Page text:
The WebAIM Million is an accessibility analysis of homepages from the top 1,000,000 websites, first carried out in February 2019. A second analysis, published in August, suggests that disabled people are excluded in the current state of online accessibility.
The WebAIM Million analysis uses WAVE stand-alone API, a tool developed by WebAIM, to test for website accessibility problems. The WAVE tool flags patterns in web page content that align with end user accessibility issues. These issues are defined by the Web Content Accessibility Guidelines (WCAG). Each issue raises a potential problem for people using assistive technology. This includes screen readers and text-to-speech (TTS) software.
These results automatically generate and measure the number of detectable issues according to WCAG.
What is the WebAIM Million 6-month re-analysis?
The study uses the top million websites to test the state of online accessibility. These ‘top’ million websites are informed by the Majestic Million. This tool, created by Majestic SEO, indexes link data about websites with the most referring subnetworks or other websites. The more backlinks and referrers a site has, the more important Majestic SEO considers it. At the top of the Majestic million are sites from Google, Facebook, Youtube, Twitter, Linkedin, Instagram and Microsoft.
How many websites passed WCAG 2 accessibility standards?
The WCAG 2 failure rate based on automatically detectable errors was 98.0% in August compared to 97.8% in February. While the number of detectable errors decreased marginally, the number of home pages with WCAG failures increased slightly over 6 months.
Which are the most common website accessibility issues?
|WCAG Failure Type||% of home pages in February||% of home pages in August|
|Low contrast text||85.3%||86.1%|
|Missing alternative text for images||68.0%||67.9%|
|Missing form input labels||52.8%||53.2%|
|Missing document language||33.1%||30.5%|
Which issues do most websites fail on?
1. Low contrast text
Having the appropriate contrast ratio between the text and background colours makes words easier to read. For people with moderate to low vision and colour deficiencies, having adequate contrast is the difference between being able to read or not.
WCAG guidelines state that there must be a contrast ratio of at least 4.5:1 for normal text and 3:1 for large text. Graphics and user interface components, like buttons, should also have a contrast ratio of at least 3:1.
2. Missing alternative text for images
For anyone who relies on a screen reader to process their images for them, this is essential. All images should have a descriptive attribute attached to them, known as alt-text.
Providing alternative descriptions is necessary for people using screenreaders and other assistive technology to understand your images.
If an image is decorative and provides no other purpose or meaning, using a null (empty) text alternative (alt=””) will convey this information to assistive technologies.
“Provide text alternatives for any non-text content so that it can be changed into other forms people need, such as large print, braille, speech, symbols or simpler language.”
1.1, WCAG 2.0 Guidelines
3. Empty links
If a link contains no text, the function or purpose of the link will not be presented to the end user. For keyboard and screen reader users, this can be confusing.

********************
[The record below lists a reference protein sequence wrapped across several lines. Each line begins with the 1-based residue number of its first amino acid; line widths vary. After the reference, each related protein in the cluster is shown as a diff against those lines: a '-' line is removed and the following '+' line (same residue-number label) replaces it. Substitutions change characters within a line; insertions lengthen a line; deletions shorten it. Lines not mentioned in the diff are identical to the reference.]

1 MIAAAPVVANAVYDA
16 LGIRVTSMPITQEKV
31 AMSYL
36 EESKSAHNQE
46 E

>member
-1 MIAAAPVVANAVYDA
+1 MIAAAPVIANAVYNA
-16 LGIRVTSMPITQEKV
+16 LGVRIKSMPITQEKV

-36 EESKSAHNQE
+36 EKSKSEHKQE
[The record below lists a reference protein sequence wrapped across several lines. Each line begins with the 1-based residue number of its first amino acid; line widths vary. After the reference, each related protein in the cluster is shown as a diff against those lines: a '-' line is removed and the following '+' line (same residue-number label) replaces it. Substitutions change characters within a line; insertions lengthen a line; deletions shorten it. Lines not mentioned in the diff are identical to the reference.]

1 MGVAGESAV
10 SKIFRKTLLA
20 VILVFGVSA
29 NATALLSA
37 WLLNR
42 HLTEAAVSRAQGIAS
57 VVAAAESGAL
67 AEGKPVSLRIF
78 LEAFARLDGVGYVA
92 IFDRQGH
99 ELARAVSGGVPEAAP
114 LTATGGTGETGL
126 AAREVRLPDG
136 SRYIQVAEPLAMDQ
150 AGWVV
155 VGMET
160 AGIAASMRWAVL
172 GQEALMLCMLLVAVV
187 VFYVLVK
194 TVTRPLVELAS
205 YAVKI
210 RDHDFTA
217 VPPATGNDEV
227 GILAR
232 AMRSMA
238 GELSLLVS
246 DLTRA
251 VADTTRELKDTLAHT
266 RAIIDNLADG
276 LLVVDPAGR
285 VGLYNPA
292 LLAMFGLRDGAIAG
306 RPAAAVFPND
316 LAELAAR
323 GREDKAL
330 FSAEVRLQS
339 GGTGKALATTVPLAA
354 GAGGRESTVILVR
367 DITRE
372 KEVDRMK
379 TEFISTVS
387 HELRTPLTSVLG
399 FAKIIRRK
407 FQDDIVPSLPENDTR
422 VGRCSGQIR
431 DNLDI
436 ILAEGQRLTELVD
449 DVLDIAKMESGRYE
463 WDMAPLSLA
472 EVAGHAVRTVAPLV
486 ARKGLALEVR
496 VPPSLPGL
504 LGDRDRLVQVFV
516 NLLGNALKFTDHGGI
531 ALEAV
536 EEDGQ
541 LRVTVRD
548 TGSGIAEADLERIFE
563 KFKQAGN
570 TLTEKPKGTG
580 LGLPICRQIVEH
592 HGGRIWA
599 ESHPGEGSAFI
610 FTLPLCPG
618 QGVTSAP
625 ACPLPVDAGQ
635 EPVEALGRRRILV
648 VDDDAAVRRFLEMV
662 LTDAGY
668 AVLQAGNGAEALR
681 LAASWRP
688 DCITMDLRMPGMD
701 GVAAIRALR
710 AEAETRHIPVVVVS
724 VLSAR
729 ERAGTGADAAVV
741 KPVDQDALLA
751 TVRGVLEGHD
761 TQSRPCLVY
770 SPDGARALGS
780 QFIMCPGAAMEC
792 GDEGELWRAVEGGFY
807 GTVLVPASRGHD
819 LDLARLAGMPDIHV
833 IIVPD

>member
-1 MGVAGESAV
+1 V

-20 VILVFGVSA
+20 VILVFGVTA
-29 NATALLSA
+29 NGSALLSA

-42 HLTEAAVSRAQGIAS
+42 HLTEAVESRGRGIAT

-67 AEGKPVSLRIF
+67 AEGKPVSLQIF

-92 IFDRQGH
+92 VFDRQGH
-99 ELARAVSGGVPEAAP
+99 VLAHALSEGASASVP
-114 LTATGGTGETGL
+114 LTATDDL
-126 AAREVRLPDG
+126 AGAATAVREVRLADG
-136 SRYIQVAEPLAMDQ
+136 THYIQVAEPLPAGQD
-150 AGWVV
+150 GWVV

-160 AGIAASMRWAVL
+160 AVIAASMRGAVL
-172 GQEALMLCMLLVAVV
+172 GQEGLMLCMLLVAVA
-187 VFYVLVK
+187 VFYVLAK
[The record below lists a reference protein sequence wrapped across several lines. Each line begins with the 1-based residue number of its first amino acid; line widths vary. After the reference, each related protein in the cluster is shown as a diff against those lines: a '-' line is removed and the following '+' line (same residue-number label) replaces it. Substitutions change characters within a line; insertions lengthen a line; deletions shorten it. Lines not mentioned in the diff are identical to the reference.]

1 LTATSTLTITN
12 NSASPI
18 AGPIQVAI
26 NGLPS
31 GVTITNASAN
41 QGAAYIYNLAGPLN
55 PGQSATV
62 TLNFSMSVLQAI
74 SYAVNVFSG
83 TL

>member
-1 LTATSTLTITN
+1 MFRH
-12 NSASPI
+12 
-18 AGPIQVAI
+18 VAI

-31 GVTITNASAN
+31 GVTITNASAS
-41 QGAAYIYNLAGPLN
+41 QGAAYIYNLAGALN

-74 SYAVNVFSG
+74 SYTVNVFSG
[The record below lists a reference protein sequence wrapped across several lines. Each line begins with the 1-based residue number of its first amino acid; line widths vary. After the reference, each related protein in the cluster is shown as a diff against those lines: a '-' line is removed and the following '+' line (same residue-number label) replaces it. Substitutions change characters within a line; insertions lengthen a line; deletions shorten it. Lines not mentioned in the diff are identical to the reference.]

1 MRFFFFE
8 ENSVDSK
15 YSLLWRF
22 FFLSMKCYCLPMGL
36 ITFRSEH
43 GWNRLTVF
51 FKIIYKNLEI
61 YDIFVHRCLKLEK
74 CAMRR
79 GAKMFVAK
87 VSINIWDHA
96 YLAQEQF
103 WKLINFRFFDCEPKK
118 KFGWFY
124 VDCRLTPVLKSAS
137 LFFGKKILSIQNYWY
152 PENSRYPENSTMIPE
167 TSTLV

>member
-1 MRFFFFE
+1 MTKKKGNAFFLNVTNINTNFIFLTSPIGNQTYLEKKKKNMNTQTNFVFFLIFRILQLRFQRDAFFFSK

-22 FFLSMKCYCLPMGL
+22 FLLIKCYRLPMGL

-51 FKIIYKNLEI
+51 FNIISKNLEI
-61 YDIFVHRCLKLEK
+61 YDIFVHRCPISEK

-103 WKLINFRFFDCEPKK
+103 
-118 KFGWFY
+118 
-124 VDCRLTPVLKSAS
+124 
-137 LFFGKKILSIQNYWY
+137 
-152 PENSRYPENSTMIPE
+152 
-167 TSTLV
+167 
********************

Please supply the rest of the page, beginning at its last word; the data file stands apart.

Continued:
Either remove the link or provide text that explains where the link is going or what the end user will achieve by clicking it.
4. Missing form input labels
All form controls, such as checkboxes, text fields and drop-down menus should have labels that describe what is being asked of the user. The purpose of the form control should be indicated in the html.
Web developers should use the label element within html to associate text with explicit form elements. The for attribute of the label should match the id of the form control.
5. Missing document language
In HTML, the lang attribute identifies the language in which the text content is written on a page. It’s used by search engines to provide language-appropriate results and by assistive technology to switch language profiles and provide the correct pronunciation.
For web accessibility, what else has changed in the last six months?
- Homepage errors decreased by 1%. The tool found an average of 59.1 errors per homepage in August, a slight decrease from 59.7 errors per homepage in February.
- Home page complexity increased by 4.3% in 6 months. This changed from 783 elements per page in February, to 816 elements per page in August.
- The number of websites who failed most WCAG 2 standards went up by 0.2%. In August, 98.0% of websites failed based on automatically detectable errors, compared to 97.8% in February.
- The prevalence of alternative text on images improved, with 2.2% less alt-text errors found than in February.
- The most notable change over this 6-month period is the significant increase in ARIA usage. Pages that include ARIA markup increased from 60.1% in February to 64.5% in August.
“While it is tempting to extrapolate these findings into an increase or decrease in web accessibility more broadly, using these and future data to draw trend lines over time will be more accurate.”
As WebAIM suggests itself, the six-month period between analyses is too short a time to predict long term accessibility trends. Yet it does remind us that even the top million websites, with their huge associated budgets, could be doing more to serve their disabled customers online.
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